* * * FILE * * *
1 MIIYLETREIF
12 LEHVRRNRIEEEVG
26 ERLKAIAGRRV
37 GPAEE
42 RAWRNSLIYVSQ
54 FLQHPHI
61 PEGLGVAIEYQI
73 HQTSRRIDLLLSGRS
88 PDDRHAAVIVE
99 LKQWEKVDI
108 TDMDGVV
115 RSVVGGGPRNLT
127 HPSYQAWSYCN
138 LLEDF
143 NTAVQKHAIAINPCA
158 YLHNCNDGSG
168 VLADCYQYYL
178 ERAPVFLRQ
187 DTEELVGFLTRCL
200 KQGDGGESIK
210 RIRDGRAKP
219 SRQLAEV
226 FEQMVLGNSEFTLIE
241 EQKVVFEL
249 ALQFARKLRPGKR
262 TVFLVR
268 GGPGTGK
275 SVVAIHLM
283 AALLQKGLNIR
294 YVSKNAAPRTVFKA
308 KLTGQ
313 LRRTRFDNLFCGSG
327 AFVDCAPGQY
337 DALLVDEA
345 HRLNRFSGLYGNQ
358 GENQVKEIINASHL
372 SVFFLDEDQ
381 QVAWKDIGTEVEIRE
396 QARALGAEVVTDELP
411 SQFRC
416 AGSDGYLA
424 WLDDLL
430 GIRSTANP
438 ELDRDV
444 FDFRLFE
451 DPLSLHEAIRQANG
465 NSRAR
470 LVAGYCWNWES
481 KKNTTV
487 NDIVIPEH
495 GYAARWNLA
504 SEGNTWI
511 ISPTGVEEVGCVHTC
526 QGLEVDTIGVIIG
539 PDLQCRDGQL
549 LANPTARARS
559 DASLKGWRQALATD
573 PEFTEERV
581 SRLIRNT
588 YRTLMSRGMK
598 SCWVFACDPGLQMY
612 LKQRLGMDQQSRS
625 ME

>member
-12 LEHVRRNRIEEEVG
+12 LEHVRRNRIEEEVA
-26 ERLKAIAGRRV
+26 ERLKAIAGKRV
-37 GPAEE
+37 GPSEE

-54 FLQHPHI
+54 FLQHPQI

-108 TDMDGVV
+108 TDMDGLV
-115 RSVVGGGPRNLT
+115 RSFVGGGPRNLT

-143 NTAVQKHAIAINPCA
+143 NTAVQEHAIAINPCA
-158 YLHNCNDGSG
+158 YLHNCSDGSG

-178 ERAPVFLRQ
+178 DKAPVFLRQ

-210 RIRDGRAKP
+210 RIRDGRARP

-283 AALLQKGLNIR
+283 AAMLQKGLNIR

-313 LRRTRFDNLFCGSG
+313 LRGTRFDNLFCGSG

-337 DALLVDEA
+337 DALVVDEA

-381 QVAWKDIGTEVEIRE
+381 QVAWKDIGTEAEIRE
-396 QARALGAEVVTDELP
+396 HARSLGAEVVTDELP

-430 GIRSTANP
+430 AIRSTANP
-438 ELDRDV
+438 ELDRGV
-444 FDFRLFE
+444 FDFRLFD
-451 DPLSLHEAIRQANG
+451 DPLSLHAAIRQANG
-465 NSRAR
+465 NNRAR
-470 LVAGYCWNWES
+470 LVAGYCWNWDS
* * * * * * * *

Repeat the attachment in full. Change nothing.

1 MIIYLETREIF
12 LEHVRRNRIEEEVG
26 ERLKAIAGRRV
37 GPAEE
42 RAWRNSLIYVSQ
54 FLQHPHI
61 PEGLGVAIEYQI
73 HQTSRRIDLLLSGRS
88 PDDRHAAVIVE
99 LKQWEKVDI
108 TDMDGVV
115 RSVVGGGPRNLT
127 HPSYQAWSYCN
138 LLEDF
143 NTAVQKHAIAINPCA
158 YLHNCNDGSG
168 VLADCYQYYL
178 ERAPVFLRQ
187 DTEELVGFLTRCL
200 KQGDGGESIK
210 RIRDGRAKP
219 SRQLAEV
226 FEQMVLGNSEFTLIE
241 EQKVVFEL
249 ALQFARKLRPGKR
262 TVFLVR
268 GGPGTGK
275 SVVAIHLM
283 AALLQKGLNIR
294 YVSKNAAPRTVFKA
308 KLTGQ
313 LRRTRFDNLFCGSG
327 AFVDCAPGQY
337 DALLVDEA
345 HRLNRFSGLYGNQ
358 GENQVKEIINASHL
372 SVFFLDEDQ
381 QVAWKDIGTEVEIRE
396 QARALGAEVVTDELP
411 SQFRC
416 AGSDGYLA
424 WLDDLL
430 GIRSTANP
438 ELDRDV
444 FDFRLFE
451 DPLSLHEAIRQANG
465 NSRAR
470 LVAGYCWNWES
481 KKNTTV
487 NDIVIPEH
495 GYAARWNLA
504 SEGNTWI
511 ISPTGVEEVGCVHTC
526 QGLEVDTIGVIIG
539 PDLQCRDGQL
549 LANPTARARS
559 DASLKGWRQALATD
573 PEFTEERV
581 SRLIRNT
588 YRTLMSRGMK
598 SCWVFACDPGLQMY
612 LKQRLGMDQQSRS
625 ME

>member
-12 LEHVRRNRIEEEVG
+12 LEHVRRNRIEEEVA
-26 ERLKAIAGRRV
+26 ERLKAIAGKRV
-37 GPAEE
+37 GPSEE

-54 FLQHPHI
+54 FLQHPQI

-108 TDMDGVV
+108 TDMDGLV
-115 RSVVGGGPRNLT
+115 RSFVGGGPRNLT

-143 NTAVQKHAIAINPCA
+143 NTAVQEHAIAINPCA
-158 YLHNCNDGSG
+158 YLHNCSDGSG

-178 ERAPVFLRQ
+178 DKAPVFLRQ

-210 RIRDGRAKP
+210 RIRDGRARP

-283 AALLQKGLNIR
+283 AAMLQKGLNIR

-313 LRRTRFDNLFCGSG
+313 LRGTRFDNLFCGSG

-337 DALLVDEA
+337 DALVVDEA

-381 QVAWKDIGTEVEIRE
+381 QVAWKDIGTEAEIRE
-396 QARALGAEVVTDELP
+396 HARSLGAEVVTDELP

-430 GIRSTANP
+430 AIRSTANP
-438 ELDRDV
+438 ELDRGV
-444 FDFRLFE
+444 FDFRLFD
-451 DPLSLHEAIRQANG
+451 DPLSLHAAIRQANG
-465 NSRAR
+465 NNRAR
-470 LVAGYCWNWES
+470 LVAGYCWNWDS